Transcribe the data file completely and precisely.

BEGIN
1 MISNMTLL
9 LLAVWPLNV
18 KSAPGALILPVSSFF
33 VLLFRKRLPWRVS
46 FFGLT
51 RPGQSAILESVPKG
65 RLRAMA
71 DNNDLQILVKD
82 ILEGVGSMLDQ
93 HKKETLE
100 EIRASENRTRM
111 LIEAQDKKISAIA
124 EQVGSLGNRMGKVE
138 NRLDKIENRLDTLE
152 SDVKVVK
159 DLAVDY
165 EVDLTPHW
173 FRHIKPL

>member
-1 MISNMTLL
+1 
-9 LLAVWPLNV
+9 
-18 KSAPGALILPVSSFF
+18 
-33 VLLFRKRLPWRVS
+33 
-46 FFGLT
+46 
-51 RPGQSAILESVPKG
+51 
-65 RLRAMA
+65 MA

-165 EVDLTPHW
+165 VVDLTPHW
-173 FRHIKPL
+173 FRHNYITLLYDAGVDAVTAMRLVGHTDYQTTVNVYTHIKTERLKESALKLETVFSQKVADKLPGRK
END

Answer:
1 MISNMTLL
9 LLAVWPLNV
18 KSAPGALILPVSSFF
33 VLLFRKRLPWRVS
46 FFGLT
51 RPGQSAILESVPKG
65 RLRAMA
71 DNNDLQILVKD
82 ILEGVGSMLDQ
93 HKKETLE
100 EIRASENRTRM
111 LIEAQDKKISAIA
124 EQVGSLGNRMGKVE
138 NRLDKIENRLDTLE
152 SDVKVVK
159 DLAVDY
165 EVDLTPHW
173 FRHIKPL

>member
-1 MISNMTLL
+1 
-9 LLAVWPLNV
+9 
-18 KSAPGALILPVSSFF
+18 
-33 VLLFRKRLPWRVS
+33 
-46 FFGLT
+46 
-51 RPGQSAILESVPKG
+51 
-65 RLRAMA
+65 MA

-165 EVDLTPHW
+165 VVDLTPHW
-173 FRHIKPL
+173 FRHNYITLLYDAGVDAVTAMRLVGHTDYQTTVNVYTHIKTERLKESALKLETVFSQKVADKLPGRK